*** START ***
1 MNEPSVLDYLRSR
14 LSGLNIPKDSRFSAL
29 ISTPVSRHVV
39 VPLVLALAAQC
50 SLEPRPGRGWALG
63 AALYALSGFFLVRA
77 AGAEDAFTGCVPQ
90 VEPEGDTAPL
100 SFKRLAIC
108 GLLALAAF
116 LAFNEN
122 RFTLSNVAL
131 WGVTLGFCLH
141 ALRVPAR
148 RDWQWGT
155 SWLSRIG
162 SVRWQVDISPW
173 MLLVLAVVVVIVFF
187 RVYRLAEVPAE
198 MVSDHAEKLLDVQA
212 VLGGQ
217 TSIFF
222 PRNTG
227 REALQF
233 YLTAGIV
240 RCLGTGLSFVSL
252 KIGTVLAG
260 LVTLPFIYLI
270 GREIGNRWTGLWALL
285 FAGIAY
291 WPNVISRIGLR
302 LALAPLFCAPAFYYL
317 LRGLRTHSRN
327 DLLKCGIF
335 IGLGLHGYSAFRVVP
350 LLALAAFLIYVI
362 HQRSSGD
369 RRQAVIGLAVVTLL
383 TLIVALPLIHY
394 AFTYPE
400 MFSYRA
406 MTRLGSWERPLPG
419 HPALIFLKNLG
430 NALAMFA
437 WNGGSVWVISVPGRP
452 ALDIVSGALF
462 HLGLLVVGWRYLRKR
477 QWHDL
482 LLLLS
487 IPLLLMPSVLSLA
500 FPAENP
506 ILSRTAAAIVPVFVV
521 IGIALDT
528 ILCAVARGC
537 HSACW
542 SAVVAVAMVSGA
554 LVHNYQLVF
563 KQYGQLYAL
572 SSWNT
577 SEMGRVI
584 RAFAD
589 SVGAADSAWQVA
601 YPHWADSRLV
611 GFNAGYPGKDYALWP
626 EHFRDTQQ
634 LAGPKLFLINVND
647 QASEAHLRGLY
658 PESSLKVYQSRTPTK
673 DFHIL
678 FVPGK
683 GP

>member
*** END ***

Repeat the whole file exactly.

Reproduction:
1 MNEPSVLDYLRSR
14 LSGLNIPKDSRFSAL
29 ISTPVSRHVV
39 VPLVLALAAQC
50 SLEPRPGRGWALG
63 AALYALSGFFLVRA
77 AGAEDAFTGCVPQ
90 VEPEGDTAPL
100 SFKRLAIC
108 GLLALAAF
116 LAFNEN
122 RFTLSNVAL
131 WGVTLGFCLH
141 ALRVPAR
148 RDWQWGT
155 SWLSRIG
162 SVRWQVDISPW
173 MLLVLAVVVVIVFF
187 RVYRLAEVPAE
198 MVSDHAEKLLDVQA
212 VLGGQ
217 TSIFF
222 PRNTG
227 REALQF
233 YLTAGIV
240 RCLGTGLSFVSL
252 KIGTVLAG
260 LVTLPFIYLI
270 GREIGNRWTGLWALL
285 FAGIAY
291 WPNVISRIGLR
302 LALAPLFCAPAFYYL
317 LRGLRTHSRN
327 DLLKCGIF
335 IGLGLHGYSAFRVVP
350 LLALAAFLIYVI
362 HQRSSGD
369 RRQAVIGLAVVTLL
383 TLIVALPLIHY
394 AFTYPE
400 MFSYRA
406 MTRLGSWERPLPG
419 HPALIFLKNLG
430 NALAMFA
437 WNGGSVWVISVPGRP
452 ALDIVSGALF
462 HLGLLVVGWRYLRKR
477 QWHDL
482 LLLLS
487 IPLLLMPSVLSLA
500 FPAENP
506 ILSRTAAAIVPVFVV
521 IGIALDT
528 ILCAVARGC
537 HSACW
542 SAVVAVAMVSGA
554 LVHNYQLVF
563 KQYGQLYAL
572 SSWNT
577 SEMGRVI
584 RAFAD
589 SVGAADSAWQVA
601 YPHWADSRLV
611 GFNAGYPGKDYALWP
626 EHFRDTQQ
634 LAGPKLFLINVND
647 QASEAHLRGLY
658 PESSLKVYQSRTPTK
673 DFHIL
678 FVPGK
683 GP

>member